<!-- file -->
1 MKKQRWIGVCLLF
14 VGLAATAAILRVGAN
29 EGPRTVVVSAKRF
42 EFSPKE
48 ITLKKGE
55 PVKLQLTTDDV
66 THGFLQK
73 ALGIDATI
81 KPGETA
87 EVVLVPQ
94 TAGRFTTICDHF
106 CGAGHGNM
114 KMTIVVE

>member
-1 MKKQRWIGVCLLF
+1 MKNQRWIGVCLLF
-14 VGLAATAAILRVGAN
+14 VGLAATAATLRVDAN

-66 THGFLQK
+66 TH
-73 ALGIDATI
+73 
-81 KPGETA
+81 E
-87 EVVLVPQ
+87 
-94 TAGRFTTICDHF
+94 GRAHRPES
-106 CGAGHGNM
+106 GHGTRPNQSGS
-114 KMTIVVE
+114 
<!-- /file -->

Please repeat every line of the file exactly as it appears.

1 MKKQRWIGVCLLF
14 VGLAATAAILRVGAN
29 EGPRTVVVSAKRF
42 EFSPKE
48 ITLKKGE
55 PVKLQLTTDDV
66 THGFLQK
73 ALGIDATI
81 KPGETA
87 EVVLVPQ
94 TAGRFTTICDHF
106 CGAGHGNM
114 KMTIVVE

>member
-1 MKKQRWIGVCLLF
+1 MKNQRWIGVCLLF
-14 VGLAATAAILRVGAN
+14 VGLAATAATLRVDAN

-66 THGFLQK
+66 TH
-73 ALGIDATI
+73 
-81 KPGETA
+81 E
-87 EVVLVPQ
+87 
-94 TAGRFTTICDHF
+94 GRAHRPES
-106 CGAGHGNM
+106 GHGTRPNQSGS
-114 KMTIVVE
+114 